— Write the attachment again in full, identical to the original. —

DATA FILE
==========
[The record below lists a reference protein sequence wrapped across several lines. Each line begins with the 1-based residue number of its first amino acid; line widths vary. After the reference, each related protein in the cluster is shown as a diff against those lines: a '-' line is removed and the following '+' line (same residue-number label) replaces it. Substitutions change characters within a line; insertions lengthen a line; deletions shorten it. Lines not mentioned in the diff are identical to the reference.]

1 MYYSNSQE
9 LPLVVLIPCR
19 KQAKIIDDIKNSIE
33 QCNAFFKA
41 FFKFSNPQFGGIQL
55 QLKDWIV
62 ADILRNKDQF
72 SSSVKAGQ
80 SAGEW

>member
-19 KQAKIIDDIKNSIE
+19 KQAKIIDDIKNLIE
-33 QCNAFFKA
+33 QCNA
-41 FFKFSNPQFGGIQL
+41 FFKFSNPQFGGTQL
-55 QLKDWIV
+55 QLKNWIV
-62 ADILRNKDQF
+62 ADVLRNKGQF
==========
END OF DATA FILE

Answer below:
[The record below lists a reference protein sequence wrapped across several lines. Each line begins with the 1-based residue number of its first amino acid; line widths vary. After the reference, each related protein in the cluster is shown as a diff against those lines: a '-' line is removed and the following '+' line (same residue-number label) replaces it. Substitutions change characters within a line; insertions lengthen a line; deletions shorten it. Lines not mentioned in the diff are identical to the reference.]

1 MYYSNSQE
9 LPLVVLIPCR
19 KQAKIIDDIKNSIE
33 QCNAFFKA
41 FFKFSNPQFGGIQL
55 QLKDWIV
62 ADILRNKDQF
72 SSSVKAGQ
80 SAGEW

>member
-19 KQAKIIDDIKNSIE
+19 KQAKIIDDIKNLIE
-33 QCNAFFKA
+33 QCNA
-41 FFKFSNPQFGGIQL
+41 FFKFSNPQFGGTQL
-55 QLKDWIV
+55 QLKNWIV
-62 ADILRNKDQF
+62 ADVLRNKGQF